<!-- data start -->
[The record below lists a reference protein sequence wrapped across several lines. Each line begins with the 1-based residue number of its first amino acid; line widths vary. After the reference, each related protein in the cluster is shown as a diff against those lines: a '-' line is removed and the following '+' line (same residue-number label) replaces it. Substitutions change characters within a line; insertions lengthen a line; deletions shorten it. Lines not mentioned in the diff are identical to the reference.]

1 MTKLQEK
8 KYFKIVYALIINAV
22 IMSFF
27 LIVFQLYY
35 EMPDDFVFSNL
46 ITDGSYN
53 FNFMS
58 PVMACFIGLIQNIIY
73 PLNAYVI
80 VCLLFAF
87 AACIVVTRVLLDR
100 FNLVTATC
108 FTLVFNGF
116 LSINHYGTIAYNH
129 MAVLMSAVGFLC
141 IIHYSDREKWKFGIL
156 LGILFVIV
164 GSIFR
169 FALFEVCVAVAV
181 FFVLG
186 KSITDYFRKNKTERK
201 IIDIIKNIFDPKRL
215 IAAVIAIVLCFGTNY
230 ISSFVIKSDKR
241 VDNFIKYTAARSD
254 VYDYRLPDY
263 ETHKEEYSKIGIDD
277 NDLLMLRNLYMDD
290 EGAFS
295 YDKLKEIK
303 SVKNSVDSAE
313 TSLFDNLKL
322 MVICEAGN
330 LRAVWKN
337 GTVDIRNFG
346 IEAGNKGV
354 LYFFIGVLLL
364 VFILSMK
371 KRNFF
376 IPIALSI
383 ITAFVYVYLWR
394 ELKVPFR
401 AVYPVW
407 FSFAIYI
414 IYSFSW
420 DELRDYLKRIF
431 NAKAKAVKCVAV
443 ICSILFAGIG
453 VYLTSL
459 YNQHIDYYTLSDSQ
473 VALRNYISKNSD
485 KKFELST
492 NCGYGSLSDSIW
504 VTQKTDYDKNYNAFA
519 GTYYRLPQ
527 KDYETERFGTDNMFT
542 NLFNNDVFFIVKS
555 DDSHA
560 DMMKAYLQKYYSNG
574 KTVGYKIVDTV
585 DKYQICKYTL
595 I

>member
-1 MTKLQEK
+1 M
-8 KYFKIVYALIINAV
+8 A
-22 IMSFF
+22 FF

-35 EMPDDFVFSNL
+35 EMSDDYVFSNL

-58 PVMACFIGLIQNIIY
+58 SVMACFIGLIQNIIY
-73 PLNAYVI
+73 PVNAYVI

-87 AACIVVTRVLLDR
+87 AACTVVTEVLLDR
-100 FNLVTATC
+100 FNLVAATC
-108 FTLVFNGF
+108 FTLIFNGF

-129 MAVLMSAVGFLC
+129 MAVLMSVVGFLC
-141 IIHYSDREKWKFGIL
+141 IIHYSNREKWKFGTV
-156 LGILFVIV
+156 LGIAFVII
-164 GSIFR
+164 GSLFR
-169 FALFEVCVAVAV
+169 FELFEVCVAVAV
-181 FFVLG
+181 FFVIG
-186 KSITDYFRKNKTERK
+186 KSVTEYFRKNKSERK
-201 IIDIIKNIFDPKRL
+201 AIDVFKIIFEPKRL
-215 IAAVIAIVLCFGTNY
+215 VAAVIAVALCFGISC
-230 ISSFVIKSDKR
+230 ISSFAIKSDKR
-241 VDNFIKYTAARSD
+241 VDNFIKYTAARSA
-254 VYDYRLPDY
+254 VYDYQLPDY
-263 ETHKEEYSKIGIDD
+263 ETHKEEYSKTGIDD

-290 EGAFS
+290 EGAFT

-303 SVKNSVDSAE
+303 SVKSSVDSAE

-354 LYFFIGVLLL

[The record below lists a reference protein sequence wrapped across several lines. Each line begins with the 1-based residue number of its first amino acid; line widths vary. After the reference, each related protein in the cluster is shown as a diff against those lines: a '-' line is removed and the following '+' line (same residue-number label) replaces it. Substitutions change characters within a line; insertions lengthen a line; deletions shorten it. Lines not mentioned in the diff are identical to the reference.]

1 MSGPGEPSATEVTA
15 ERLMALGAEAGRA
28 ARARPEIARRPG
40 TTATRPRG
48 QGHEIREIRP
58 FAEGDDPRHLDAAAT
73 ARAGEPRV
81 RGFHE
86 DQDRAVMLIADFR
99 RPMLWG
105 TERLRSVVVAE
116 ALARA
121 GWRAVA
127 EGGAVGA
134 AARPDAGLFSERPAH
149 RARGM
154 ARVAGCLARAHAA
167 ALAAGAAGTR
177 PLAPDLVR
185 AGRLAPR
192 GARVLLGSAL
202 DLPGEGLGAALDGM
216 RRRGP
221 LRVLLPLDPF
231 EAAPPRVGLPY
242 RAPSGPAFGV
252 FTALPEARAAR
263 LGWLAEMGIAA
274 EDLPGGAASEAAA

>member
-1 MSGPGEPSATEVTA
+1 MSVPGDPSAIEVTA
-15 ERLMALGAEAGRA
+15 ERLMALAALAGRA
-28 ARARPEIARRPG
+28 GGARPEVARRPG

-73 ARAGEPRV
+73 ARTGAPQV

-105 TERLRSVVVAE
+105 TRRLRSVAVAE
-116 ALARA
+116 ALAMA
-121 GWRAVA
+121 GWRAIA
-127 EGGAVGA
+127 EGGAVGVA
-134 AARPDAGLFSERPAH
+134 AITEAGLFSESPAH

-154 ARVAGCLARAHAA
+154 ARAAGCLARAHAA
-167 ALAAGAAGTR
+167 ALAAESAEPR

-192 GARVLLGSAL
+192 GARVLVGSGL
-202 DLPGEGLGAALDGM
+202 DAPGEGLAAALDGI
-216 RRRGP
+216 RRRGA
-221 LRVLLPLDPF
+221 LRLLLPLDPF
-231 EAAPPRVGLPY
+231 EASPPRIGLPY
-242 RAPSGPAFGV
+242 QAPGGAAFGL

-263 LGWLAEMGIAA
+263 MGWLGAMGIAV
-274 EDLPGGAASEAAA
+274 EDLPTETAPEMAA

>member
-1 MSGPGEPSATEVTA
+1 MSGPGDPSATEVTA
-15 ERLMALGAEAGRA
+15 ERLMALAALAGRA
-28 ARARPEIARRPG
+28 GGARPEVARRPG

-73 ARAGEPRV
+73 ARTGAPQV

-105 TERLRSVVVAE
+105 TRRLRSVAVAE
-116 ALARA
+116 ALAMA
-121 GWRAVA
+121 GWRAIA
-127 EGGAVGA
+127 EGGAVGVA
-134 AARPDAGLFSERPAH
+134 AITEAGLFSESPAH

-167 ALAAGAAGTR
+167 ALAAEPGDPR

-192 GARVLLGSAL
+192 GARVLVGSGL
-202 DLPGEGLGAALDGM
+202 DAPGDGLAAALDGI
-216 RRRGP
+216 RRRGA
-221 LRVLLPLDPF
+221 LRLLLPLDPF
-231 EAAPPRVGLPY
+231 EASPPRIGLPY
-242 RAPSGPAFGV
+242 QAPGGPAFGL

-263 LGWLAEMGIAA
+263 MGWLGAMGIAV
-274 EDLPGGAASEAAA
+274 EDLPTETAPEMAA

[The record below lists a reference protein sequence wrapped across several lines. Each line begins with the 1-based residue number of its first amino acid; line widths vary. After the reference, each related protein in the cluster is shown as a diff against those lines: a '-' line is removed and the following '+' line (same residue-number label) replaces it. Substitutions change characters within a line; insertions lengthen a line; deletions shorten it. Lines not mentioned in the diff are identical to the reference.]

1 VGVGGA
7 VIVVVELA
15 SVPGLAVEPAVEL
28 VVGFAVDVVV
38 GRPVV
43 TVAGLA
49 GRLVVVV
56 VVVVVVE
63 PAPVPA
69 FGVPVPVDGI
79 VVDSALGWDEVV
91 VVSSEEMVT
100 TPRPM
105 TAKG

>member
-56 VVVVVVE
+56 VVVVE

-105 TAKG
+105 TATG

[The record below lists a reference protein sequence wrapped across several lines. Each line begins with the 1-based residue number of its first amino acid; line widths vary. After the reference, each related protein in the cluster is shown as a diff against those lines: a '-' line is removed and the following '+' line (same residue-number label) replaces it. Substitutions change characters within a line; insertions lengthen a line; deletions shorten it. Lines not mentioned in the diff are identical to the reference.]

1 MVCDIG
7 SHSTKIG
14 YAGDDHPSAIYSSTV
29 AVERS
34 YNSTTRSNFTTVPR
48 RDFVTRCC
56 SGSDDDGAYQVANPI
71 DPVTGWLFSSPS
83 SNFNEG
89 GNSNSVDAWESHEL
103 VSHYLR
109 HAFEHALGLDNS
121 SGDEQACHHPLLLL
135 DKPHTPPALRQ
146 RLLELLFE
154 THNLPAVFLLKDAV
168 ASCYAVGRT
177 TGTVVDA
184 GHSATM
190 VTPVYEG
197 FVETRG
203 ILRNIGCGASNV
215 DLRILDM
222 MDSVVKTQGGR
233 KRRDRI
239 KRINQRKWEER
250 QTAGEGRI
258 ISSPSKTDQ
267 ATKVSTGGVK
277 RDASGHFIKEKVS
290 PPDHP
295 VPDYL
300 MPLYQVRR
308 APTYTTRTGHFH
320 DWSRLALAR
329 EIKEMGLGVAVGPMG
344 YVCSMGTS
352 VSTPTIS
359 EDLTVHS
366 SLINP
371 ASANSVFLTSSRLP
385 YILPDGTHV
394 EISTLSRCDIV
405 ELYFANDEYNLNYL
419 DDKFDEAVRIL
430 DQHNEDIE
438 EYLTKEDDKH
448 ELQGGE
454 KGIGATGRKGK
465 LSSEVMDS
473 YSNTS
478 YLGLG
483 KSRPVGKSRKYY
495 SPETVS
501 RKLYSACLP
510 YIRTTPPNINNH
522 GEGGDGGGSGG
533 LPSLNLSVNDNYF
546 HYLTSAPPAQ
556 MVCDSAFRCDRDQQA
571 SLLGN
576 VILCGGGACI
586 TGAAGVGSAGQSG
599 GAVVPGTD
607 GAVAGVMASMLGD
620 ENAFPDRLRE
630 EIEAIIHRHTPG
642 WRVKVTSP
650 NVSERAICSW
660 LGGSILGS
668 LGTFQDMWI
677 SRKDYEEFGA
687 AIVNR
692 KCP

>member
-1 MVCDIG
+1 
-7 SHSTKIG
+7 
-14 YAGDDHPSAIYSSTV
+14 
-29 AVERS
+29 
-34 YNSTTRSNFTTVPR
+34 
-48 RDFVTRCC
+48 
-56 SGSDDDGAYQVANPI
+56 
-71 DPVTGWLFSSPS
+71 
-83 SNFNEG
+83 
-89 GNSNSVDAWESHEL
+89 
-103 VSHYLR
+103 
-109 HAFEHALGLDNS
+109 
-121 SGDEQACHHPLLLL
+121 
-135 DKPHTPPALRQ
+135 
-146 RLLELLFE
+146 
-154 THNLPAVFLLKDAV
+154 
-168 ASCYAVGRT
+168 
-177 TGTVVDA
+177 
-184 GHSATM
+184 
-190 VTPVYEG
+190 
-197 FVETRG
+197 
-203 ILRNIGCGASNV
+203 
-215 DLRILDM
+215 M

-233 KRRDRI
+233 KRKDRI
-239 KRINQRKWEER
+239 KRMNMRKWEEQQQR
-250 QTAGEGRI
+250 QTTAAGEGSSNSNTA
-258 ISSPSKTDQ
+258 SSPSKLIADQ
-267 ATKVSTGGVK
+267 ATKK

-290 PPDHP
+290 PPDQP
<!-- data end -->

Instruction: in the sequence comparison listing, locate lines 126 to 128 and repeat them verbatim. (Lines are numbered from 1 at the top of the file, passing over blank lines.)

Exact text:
116 ALARA
121 GWRAVA
127 EGGAVGA